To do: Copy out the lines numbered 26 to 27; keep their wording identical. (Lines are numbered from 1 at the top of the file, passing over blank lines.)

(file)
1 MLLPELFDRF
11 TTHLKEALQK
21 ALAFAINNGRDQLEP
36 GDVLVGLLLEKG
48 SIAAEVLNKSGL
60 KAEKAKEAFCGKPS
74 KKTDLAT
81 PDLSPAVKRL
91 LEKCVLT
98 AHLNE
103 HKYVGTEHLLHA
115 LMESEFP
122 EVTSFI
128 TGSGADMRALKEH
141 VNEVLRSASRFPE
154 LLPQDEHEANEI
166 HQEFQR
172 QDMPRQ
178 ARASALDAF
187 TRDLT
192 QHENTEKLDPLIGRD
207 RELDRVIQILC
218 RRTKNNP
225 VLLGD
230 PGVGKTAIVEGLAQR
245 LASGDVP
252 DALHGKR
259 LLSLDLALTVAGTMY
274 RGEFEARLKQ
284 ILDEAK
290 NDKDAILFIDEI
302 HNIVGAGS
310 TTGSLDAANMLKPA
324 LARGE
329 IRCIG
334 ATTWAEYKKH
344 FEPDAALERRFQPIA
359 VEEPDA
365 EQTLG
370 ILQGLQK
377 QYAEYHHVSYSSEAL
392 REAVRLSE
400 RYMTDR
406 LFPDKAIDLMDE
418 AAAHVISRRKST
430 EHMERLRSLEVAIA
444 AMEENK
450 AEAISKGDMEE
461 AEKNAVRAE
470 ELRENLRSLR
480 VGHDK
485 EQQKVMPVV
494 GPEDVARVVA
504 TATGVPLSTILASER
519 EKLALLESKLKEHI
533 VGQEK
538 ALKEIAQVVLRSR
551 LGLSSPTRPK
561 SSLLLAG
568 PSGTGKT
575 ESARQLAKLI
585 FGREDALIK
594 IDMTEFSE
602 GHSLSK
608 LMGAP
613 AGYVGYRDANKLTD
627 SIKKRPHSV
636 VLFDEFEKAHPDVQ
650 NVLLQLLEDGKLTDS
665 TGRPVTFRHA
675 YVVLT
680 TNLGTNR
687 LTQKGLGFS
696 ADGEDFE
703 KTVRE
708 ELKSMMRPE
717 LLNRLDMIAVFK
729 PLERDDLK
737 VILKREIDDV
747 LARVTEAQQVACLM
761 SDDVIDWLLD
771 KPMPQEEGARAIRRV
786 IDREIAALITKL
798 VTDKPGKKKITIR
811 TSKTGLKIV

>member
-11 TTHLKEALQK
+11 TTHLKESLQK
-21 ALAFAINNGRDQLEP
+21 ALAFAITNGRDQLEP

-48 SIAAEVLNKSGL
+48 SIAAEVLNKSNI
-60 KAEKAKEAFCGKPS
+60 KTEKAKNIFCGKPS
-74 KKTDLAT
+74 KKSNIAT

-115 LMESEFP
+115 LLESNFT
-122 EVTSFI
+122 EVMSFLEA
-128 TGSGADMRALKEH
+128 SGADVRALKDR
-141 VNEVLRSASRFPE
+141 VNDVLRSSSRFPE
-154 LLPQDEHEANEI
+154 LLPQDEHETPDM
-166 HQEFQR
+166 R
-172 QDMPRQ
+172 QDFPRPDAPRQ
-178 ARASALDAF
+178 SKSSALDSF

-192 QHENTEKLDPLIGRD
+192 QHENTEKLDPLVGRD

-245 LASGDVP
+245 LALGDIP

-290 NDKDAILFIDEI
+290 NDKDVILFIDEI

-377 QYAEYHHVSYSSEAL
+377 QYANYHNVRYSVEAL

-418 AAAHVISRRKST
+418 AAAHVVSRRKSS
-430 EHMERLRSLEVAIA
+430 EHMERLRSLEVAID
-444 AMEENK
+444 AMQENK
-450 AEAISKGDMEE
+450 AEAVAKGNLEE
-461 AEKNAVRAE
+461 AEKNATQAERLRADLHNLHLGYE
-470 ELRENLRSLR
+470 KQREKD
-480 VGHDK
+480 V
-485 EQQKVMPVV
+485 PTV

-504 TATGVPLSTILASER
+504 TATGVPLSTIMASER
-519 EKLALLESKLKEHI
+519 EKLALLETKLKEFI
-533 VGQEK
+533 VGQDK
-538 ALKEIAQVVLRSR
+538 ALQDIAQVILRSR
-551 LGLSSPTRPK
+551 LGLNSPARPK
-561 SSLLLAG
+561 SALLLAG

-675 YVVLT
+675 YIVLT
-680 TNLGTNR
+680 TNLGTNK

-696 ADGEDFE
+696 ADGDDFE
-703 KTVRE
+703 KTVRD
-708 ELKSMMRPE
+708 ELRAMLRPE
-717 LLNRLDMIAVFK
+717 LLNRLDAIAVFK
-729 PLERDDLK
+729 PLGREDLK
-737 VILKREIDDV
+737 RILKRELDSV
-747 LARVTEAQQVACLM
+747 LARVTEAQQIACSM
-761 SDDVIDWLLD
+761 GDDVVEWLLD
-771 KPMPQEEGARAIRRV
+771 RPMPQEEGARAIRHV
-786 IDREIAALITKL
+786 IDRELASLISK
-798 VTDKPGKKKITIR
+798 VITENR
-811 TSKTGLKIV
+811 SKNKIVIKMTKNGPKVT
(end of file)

245 LASGDVP
252 DALHGKR